By providing a physical encapsulation of a fishes behavior, Rinaldo effectively provides a new view on the social tendencies of these fish. Similar to his work in Cascading Gardens, Rinaldo's fish sculptures come equipped with water lilies floating at the surface, which make use of the nutritional byproduct of fish waste. Unlike, Cascading Gardens, however, this piece is focused on exploring a scientific thesis regarding fish behavior, and not on displaying a self sustaining ecosystem (although it inadvertently fulfills some of those aspects).
Another work similar to Cascading Gardens is one by Stephanie Rothenberg, titled Reversal of Fortune: Garden of Virtual Kinship. At a glance both projects appear similar in the way they make use of a mechanical watering system to support plant life growing within the work. However, Rothenburg's piece determines how to water the plants based on input from participants who 'donate' to certain agricultural causes within the structure. The idea of outside donations coming in is used to represent the modern day practice of 'micro lending', in which you can sponsor a farmer in a developing country with a donation. Furthermore, the piece is specifically designed to primarily miss the pots and trickle most of the donated water down to a lush patch of grass growing below, signifying the often misallocated donation money.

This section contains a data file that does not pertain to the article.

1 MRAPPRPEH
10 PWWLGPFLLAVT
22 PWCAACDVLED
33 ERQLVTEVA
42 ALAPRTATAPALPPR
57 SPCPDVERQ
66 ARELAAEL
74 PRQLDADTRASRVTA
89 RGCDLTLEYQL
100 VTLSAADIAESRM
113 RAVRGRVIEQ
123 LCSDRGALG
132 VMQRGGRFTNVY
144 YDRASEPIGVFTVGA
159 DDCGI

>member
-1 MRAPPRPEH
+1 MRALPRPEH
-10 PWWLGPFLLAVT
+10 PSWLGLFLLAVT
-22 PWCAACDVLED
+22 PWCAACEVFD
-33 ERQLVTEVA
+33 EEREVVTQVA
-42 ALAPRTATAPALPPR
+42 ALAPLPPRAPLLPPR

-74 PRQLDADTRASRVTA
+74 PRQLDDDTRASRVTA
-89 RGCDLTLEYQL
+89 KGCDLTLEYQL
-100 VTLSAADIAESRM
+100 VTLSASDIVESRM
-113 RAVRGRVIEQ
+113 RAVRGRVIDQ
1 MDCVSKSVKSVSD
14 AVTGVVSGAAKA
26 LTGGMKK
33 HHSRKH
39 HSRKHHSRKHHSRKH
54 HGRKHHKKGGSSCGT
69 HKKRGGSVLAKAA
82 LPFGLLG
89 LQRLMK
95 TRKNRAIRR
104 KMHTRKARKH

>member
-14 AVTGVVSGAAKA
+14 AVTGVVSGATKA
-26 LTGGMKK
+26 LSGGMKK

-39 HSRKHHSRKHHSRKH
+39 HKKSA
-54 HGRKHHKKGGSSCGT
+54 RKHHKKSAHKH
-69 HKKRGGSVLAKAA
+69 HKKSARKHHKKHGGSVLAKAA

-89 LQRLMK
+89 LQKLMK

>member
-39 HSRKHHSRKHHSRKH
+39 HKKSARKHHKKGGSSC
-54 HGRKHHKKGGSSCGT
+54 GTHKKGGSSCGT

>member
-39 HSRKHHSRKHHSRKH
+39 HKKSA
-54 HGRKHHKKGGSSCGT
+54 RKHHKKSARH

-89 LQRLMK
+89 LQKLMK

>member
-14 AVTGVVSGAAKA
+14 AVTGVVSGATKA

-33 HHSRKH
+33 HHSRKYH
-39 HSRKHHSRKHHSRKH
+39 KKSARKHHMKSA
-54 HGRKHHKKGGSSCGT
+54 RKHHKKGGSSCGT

While Rothenberg's piece makes similar use of technology to sustain a small ecosystem, it is reliant on participant input to make it's statement on the nature of micro loan economies. On the other hand, Rinaldo uses Cascading Gardens to create a self sustaining system that is non-reliant on any human input to show how technology can enable self sufficient agricultural solutions.
-Cascading Gardens: Read more on Tree Hugger
-Augmented Fish Reality: Read more on Wired
-Garden of Virtual Kinship: Read more on Creative Capital
Exhibitions for Cascading Gardens:
-Wild Goose Creative Gallery, Columbus Ohio March 12, 2016
-CAPS Center for Applied Plant Sciences, The Ohio State University, Rightmire Hall April 29th, 2016
-Knowlton School of Architecture, Columbus, Ohio, 2013-2104
-National Center For Contemporary Arts, Ekacteringburg, Russia, 2013-2014
-Antonio Prates Gallery, Lisbon Portugal, 2013-2014